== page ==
Crisis of Faith in Farnam

Design by Iris Tsouris

I first saw my dad cry when I was five. I found him, a boulder, strewn across the bed, caked in gritty dust-spire sunlight. He wasn’t crying, not really, but gasping, breathing in a way that reminded me he was just as human as me. Some part of me wanted to join him, to show him that I cry like him.

We’re on the third floor of Farnam Hall—the gangly red building at the corner of the freshman quad. My dorm is awkward: too full of air, of dirt, of other lives. The floor slopes towards the pile of suitcases and duffel bags in the room’s center and the sun leaking through the window is hotter than I’m used to and my dad is in the corner being human. He’s wrung out in a way. Small. Trying not to take up space. 

He’s a man of hands. Of wood and brick and saw and knife. Since before I could remember, he built: built coffee-brown chairs and iron lamps and white-tiled kitchens and towers for me to stand on. There’s a photo of him, just barely 25, curly-haired and grinning in front of a sprawling log home. His hands are splayed in a way that screams I did this. I made something permanent. When he left home to work in Alberta—16 years old and sharpened by centuries of pain—it was his hands that carried him up phone lines in the dead of arctic winter, hands that stretched cables in frozen dirt and convinced him the world was malleable. 

Dad, did I ever tell you that you taught me how to build my world? 

This past spring, as we toured colleges, I kept finding him dislodged. In the concrete-gray plaza of Princeton’s Astrophysics lab, he stuffed his hands into his pockets and bowed his head, and told me that this place could’ve been his. It could be mine. It was as though I was tugged back to when I was five, and he—this boulder of a man, who could build entire universes with his hands—was strewn, gasping. 

I first hurt myself in February of sophomore year. When my mom found the bandaids, the rose-stained tissues in the bathroom garbage, she silently took me out into the world. Took me out to the path that crawled out from our house, where the snow piled above our heads and the stars cut through the sky, thousands of blinking ancient eyes looking down at a mother and her daughter. She grabbed my hand (how is it that two cold hands touching can make so much warmth?) and asked, begged, where I had gone. At that moment, she was not my mom—the unrelenting ceiling to my life—she was a girl. What I was supposed to be, I still don’t know. 

We’re on the third floor of Farnam Hall. As my dad crumbles, my mom fills the air. She wipes down desks, asks about my class schedule—asks if I will be okay if this will be okay—and chants a roster of numbers I can call if the sky falls and the earth burns. She takes me into herself and for a moment the rock of a thing that had manifested in my throat is swallowed by her. The day before we left home she told me my suitcase looked like hers. Like the one she carried, hard-sided and gray, through the gates of Tehran’s international airport that hellish night in August of 1978. I wonder if she heard the city behind her breathe out a goodbye, خداحافظ, I wonder if she missed her bed and the cypress outside her window as I already miss mine. I think her greatest fear in the world is my childhood becoming like hers, becoming a thing of grief and escape.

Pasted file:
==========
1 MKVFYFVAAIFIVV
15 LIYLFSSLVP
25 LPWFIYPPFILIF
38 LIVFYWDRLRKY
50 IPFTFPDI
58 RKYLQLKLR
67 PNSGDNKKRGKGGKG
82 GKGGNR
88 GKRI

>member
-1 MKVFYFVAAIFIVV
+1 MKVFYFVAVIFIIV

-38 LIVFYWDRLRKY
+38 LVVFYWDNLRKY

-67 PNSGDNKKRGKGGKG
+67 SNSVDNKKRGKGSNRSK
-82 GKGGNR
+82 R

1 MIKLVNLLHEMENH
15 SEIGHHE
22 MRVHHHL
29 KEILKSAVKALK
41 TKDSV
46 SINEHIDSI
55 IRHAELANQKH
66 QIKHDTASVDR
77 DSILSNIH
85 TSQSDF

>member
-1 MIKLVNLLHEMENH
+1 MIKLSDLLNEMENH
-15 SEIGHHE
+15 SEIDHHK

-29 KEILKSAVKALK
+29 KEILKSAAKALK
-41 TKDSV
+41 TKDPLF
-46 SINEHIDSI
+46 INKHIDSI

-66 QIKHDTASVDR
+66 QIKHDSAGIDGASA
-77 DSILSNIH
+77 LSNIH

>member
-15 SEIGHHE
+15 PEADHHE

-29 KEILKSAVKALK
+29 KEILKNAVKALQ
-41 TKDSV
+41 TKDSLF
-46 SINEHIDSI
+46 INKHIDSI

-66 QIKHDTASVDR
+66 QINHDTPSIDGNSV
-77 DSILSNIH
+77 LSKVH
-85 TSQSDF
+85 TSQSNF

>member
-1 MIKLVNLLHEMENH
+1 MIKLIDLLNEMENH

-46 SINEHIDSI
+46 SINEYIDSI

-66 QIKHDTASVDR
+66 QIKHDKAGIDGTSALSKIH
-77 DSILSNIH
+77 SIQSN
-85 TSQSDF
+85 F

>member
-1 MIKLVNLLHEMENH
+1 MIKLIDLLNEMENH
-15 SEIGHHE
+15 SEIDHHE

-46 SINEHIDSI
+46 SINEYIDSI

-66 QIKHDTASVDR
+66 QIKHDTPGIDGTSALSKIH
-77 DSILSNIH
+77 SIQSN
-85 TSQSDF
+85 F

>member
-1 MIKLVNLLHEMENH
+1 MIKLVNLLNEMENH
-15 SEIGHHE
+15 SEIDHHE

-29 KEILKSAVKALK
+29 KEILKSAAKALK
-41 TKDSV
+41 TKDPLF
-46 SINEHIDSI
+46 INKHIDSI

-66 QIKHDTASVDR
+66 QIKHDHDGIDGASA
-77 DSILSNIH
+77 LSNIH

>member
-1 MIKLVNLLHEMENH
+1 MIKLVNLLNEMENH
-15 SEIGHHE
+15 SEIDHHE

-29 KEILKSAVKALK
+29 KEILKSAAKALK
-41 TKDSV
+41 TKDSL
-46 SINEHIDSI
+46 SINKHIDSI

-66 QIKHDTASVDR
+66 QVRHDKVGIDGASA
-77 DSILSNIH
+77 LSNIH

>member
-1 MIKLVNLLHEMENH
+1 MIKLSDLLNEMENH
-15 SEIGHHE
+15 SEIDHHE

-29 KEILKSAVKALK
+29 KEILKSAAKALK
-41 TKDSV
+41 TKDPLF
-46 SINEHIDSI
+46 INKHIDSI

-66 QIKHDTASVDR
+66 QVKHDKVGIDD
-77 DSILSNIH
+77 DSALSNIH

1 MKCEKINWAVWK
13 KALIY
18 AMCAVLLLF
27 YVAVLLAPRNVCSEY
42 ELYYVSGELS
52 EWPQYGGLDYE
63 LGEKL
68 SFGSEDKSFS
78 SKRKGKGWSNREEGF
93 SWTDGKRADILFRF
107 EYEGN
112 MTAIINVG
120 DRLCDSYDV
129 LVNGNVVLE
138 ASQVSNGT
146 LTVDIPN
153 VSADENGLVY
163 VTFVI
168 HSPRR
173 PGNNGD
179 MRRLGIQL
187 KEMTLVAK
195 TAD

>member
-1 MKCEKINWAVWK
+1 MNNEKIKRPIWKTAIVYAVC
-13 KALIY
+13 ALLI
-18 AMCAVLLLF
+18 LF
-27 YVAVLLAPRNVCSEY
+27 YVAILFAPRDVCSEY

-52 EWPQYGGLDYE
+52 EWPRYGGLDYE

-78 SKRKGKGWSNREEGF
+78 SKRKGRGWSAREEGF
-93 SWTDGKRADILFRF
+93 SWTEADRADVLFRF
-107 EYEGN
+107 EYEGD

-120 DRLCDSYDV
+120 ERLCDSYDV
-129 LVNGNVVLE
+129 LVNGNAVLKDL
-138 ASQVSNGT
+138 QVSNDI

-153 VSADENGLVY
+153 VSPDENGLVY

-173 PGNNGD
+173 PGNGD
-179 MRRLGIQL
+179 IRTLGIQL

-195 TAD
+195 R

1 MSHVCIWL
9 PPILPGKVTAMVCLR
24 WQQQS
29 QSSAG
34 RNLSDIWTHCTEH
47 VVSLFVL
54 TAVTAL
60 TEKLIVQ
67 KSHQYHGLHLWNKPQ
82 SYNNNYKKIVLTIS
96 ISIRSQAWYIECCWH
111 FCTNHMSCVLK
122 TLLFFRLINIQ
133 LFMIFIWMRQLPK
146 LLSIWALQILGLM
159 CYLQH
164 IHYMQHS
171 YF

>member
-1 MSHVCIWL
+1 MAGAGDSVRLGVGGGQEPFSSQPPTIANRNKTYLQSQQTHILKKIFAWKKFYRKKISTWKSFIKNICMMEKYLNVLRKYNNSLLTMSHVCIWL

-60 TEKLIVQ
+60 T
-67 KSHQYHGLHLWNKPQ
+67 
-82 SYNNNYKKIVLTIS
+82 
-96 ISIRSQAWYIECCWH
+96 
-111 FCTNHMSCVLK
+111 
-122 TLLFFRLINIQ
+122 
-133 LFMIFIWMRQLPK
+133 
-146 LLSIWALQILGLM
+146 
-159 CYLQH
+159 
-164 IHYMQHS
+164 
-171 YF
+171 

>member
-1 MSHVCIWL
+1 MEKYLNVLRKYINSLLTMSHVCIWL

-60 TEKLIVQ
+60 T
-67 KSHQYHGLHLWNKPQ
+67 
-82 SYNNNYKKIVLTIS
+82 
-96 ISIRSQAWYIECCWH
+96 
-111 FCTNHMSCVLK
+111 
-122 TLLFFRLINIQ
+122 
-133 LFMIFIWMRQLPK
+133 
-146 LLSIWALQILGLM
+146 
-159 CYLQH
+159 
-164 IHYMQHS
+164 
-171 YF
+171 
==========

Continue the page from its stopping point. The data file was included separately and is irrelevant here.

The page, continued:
Mom, did I ever tell you that you were my god, and gods were children once too?

Tightly made beds and pear slices were how she made certain my destiny would not be hers. Chapter books and math workbooks—each stacked atop the other—granted me a little more distance from Iran and her tin-roofed childhood home. She flattened herself, stretched herself into a shelter over my life, a shelter under which grass grew thick and snow never fell. When we came to Yale, under the sharply-cut shade of the Beinecke, she convinced me that both our dreams came true. By then, the tower we had built swayed in time with the Connecticut wind and left me stumbling. She’s a girl; in my dorm, she fills the air searching for me, the child she could keep from the world. She’s allowed to be a girl.


I’m crying. I’m in my dorm room on the third floor of Farnam hall and showing my dad we cry the same and showing my mom the girl in me never left and I’m sobbing and the tower is crashing down and my parents are morphing into people and it’s a terrible thing. 

It’s wonderful. This fat August belly of a day, the old-glory skies and the music echoing from the street, the two gray-haired people with my eyes and nose and ears, the realization that this education is a gift. A gift that spans our two generations. Our three histories. 

Mom, Dad, thank you. 

Mom, Dad, we made it.

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